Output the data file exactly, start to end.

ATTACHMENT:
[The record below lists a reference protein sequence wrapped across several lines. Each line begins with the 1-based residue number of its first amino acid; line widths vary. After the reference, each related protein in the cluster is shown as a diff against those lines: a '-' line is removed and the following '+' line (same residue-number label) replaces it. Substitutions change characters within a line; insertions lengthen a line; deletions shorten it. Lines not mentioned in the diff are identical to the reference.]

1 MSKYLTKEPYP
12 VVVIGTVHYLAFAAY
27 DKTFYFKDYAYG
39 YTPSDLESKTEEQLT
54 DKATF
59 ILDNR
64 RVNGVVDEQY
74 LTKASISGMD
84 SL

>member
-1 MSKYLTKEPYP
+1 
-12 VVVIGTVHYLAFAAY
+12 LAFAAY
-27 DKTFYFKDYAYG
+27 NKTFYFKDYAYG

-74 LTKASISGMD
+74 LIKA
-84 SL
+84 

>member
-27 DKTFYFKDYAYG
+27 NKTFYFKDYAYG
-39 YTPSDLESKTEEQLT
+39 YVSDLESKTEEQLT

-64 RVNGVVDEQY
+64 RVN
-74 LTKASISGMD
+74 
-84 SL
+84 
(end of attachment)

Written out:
[The record below lists a reference protein sequence wrapped across several lines. Each line begins with the 1-based residue number of its first amino acid; line widths vary. After the reference, each related protein in the cluster is shown as a diff against those lines: a '-' line is removed and the following '+' line (same residue-number label) replaces it. Substitutions change characters within a line; insertions lengthen a line; deletions shorten it. Lines not mentioned in the diff are identical to the reference.]

1 MSKYLTKEPYP
12 VVVIGTVHYLAFAAY
27 DKTFYFKDYAYG
39 YTPSDLESKTEEQLT
54 DKATF
59 ILDNR
64 RVNGVVDEQY
74 LTKASISGMD
84 SL

>member
-1 MSKYLTKEPYP
+1 
-12 VVVIGTVHYLAFAAY
+12 LAFAAY
-27 DKTFYFKDYAYG
+27 NKTFYFKDYAYG

-74 LTKASISGMD
+74 LIKA
-84 SL
+84 

>member
-27 DKTFYFKDYAYG
+27 NKTFYFKDYAYG
-39 YTPSDLESKTEEQLT
+39 YVSDLESKTEEQLT

-64 RVNGVVDEQY
+64 RVN
-74 LTKASISGMD
+74 
-84 SL
+84 